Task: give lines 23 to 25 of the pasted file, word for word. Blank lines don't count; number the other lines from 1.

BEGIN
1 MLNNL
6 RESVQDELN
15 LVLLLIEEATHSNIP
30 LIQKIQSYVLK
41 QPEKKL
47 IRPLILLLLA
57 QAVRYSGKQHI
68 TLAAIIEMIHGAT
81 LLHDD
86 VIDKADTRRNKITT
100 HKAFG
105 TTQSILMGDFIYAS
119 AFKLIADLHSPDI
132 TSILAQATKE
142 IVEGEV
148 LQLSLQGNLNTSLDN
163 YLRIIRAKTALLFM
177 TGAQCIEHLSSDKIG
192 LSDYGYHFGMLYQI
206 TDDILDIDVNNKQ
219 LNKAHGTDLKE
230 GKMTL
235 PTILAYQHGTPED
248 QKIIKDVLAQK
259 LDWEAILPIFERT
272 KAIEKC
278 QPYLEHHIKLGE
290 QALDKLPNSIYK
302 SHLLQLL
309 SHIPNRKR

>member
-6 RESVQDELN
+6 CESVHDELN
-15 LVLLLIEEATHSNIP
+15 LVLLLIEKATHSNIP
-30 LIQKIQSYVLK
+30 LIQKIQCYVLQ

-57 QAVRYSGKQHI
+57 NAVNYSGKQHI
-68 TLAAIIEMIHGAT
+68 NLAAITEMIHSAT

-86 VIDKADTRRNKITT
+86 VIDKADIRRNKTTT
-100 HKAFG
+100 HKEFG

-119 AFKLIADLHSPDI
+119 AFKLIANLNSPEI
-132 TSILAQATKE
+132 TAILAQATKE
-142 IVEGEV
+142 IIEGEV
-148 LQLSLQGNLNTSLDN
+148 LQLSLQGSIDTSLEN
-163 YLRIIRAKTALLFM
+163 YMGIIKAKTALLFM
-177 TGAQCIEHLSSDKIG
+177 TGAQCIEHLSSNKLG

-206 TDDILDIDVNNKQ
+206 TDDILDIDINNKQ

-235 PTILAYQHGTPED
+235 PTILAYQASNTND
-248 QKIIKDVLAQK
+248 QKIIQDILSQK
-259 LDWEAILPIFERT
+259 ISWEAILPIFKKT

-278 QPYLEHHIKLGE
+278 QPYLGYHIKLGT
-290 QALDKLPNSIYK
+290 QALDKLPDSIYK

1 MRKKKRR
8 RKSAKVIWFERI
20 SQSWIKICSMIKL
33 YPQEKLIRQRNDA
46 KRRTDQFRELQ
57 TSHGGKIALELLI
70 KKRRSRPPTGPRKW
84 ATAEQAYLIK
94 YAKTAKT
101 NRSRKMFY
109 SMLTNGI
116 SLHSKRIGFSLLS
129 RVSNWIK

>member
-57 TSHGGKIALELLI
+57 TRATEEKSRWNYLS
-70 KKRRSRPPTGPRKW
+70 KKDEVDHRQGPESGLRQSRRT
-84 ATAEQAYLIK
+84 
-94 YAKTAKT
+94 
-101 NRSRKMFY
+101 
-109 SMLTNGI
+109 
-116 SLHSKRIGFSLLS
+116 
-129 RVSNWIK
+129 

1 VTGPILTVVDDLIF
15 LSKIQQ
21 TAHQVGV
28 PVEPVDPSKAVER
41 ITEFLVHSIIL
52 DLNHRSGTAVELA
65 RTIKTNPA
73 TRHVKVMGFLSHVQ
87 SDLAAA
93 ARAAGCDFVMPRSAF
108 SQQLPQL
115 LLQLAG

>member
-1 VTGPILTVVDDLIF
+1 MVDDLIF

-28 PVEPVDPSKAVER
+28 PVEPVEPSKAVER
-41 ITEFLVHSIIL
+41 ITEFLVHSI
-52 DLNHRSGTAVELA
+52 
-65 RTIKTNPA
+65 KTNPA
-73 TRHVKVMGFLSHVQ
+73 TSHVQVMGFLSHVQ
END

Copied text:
235 PTILAYQHGTPED
248 QKIIKDVLAQK
259 LDWEAILPIFERT